Showing posts from June, 2015

Number one summer

5/25/14 It was my fault because I had just said, “nothing crazy has happened to me lately.”   I wish I could take   It’s like I’m cheering on an invisible sports team or constantly asking a question to whomever I pass by, while being wrapped like a mummy. it back because now I find myself kicking off this summer season with my hand held high in the air, sporting a perpetual symbol for number one. Most readers won’t know, but I also have a small homemade soap company that runs under the same name, “dirt don’t hurt.”   I make soap from scratch using fats and lye and give it natural smells and color and most of the time, it’s a hobby turned side job that I absolutely love.   The artistry of fragrance, the chemistry of the soap, and the mission to tell people to love nature and play in the outdoors because, as I remember hearing often when I was younger, “dirt don’t hurt.” The problem is that lye does. There are moments in one’s life that should not be replayed, either out

The days of our yards

May 11, 2014 There was a short spurt in my life when my first child was an infant that I became hopelessly addicted to a soap opera.   Once when the show was cut out due to dangerous storm coverage, I actually wrote the station a nasty letter complaining that I missed my program because of their overprotective forecasting.   (I am still fairly ashamed of this.) Thankfully my addiction didn’t last long and besides that bit of time, I have never been much of a person to enjoy watching the drama in someone else’s life.   I love a good storyline, but can’t stand to spend my spare time wrapped up in the problems of someone else when I have plenty of my own. So I don’t watch soaps.   On television, that is. Every spring when days get warmer and brighter, I get much better at keeping my bird feeders full.   “You spend more on those birds than you do me,” chirps my husband.    I can’t help myself, though.   Those birds become the soap opera that I never thought I’d ever watch, but

Card carrying member

May, 2014 It was not an easy club to be in, but through the forceful voice of my father and my mother’s excellent cooking magic, I was a proud member of the Clean Plate Club for most of my life. And for most of my life, I honestly thought this was something my dad made up so that I would finish my food and make me feel like I had been inducted into a secret society that was full of healthy people who had eaten copious amounts of vegetables and pot roast.   And eggs, in their entirety. It was the morning of the fifth grade science fair.   My father had requested fried eggs and as I joined the breakfast table, I did my usual thing and dipped my toast into the yellow yolk and left the white part on the plate. He wasn’t so happy.   Growing up in a family that barely got by, every ounce of food was precious.   “Eat the white,” he said. “But daddy, I don’t like the white,” I replied which was pretty stupid because there was no way I was going to win this battle. “Look,” he sai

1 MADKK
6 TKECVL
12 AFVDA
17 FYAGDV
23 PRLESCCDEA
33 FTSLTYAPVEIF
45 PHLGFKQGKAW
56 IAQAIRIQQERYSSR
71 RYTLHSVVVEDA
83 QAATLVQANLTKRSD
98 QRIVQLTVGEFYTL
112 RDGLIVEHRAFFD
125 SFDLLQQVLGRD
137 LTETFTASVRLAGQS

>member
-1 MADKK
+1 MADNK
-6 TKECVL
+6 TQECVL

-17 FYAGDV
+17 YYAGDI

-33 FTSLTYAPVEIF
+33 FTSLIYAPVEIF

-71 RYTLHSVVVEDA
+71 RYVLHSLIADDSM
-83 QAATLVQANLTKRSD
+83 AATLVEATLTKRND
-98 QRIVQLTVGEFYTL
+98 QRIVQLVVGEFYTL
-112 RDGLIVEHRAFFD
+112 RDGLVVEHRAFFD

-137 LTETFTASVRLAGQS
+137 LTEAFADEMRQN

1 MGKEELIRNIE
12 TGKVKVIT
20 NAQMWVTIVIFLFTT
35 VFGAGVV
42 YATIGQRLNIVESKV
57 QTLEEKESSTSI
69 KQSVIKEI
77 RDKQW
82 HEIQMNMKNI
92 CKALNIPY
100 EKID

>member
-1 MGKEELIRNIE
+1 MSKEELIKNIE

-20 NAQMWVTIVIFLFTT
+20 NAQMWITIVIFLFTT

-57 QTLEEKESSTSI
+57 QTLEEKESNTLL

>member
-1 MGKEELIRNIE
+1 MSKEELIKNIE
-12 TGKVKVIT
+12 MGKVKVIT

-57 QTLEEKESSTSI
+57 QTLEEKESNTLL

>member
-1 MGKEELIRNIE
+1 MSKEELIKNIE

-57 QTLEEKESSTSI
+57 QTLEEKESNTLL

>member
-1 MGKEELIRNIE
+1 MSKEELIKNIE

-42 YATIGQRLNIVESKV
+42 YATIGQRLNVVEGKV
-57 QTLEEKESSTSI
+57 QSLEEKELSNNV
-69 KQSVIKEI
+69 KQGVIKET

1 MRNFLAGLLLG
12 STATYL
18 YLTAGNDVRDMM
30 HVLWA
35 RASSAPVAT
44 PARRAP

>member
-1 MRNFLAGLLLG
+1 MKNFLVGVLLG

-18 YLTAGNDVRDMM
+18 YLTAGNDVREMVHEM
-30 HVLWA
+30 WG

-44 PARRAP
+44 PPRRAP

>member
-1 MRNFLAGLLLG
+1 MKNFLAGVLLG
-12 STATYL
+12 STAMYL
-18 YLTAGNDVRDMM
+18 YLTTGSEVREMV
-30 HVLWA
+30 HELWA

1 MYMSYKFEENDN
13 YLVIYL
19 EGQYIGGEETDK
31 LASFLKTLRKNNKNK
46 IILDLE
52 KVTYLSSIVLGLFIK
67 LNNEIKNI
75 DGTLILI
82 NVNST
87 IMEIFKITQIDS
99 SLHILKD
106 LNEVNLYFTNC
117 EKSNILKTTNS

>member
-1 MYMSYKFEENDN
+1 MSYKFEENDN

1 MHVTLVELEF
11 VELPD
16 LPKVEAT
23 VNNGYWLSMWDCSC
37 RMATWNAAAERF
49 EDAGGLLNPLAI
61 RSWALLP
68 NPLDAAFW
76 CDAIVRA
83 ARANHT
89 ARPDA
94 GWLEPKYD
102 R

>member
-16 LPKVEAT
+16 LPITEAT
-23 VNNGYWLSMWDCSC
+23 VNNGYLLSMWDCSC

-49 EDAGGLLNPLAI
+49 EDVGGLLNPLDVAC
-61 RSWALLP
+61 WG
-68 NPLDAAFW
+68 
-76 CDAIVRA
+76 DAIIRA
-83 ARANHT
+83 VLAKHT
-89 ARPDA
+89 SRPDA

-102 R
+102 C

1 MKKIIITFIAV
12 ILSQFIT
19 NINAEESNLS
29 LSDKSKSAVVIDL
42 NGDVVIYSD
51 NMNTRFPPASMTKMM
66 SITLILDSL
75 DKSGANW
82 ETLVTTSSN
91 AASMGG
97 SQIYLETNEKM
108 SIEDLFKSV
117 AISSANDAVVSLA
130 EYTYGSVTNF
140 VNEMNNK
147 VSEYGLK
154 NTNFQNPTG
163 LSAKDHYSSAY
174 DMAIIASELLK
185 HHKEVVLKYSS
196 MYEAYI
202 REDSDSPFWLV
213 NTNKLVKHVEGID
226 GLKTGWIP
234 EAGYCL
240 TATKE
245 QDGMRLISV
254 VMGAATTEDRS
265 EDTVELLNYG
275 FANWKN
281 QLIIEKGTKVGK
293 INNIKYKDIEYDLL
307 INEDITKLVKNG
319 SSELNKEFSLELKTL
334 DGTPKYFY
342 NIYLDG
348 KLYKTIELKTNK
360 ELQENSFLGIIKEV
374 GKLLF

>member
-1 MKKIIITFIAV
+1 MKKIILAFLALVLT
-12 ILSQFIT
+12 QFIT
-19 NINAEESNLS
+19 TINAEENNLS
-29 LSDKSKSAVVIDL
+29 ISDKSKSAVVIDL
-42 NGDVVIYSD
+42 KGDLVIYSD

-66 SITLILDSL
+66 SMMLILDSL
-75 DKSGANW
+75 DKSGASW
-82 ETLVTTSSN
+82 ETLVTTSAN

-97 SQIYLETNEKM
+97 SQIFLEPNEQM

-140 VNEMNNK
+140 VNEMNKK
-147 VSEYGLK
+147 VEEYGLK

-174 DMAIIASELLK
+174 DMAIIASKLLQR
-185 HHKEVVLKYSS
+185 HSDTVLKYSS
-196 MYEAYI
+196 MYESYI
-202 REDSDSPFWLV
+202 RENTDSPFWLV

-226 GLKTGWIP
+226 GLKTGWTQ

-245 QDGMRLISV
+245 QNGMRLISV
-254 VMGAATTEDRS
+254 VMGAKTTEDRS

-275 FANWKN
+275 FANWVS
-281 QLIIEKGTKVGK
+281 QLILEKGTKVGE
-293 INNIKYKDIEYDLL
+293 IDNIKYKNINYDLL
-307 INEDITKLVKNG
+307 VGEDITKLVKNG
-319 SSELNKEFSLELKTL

On the job mom training

 I never played with dolls.  I didn’t have tea parties or strollers.  I didn’t dress them up and feed them.  The only feeding of dolls I ever did was with a certain doll that had a digestive system and came with little packets of gel powder.  You’d add water and make pink goo and feed it to the baby, pump the handle in the back, and wait for proof that what goes in must come out. Then I gave her a haircut that would make you think she had a lawnmower for a beautician, and she ended up in the bottom of my toy box. There were other dolls that people gave me, thinking that surely a little girl would hone in her mothering skills and enjoy them, but I didn’t.   I didn’t have mothering skills.   I had other skills.   I had rock collections and rode my bike with no hands.     Being an only child, I always considered myself the daughter my parents always wanted and the son they never had.   So when I got married and my husband told my parents that he wanted to have six children, my pa

Black Jelly Beans

I’ll let you in on a few secrets.  First, my children don’t read the newspaper.  Second, my husband reads them all on the weekend after I’ve clipped my column and stashed it safely in a shoebox.  Third, the good candy is hidden under the spice drops.  And lastly, my childhood philosophy of the black jellybeans still reigns strong today. There was always a candy dish in our living room.   A fancy blue painted one with a gold trim.   My mother kept a variety of candy in there that would change seasonally, but near Easter it was always filled with jellybeans.   Everyone knew it was there – friends and all of the kids in the neighborhood.   In a matter of minutes, the candy dish would be empty except for the black jellybeans because no one ever liked them.   So it would go that the candy dish in my very own house that should have belonged all to me (I have no siblings to share with), would more likely be bare than not.   Except for those leftover black jellybeans. One day I decide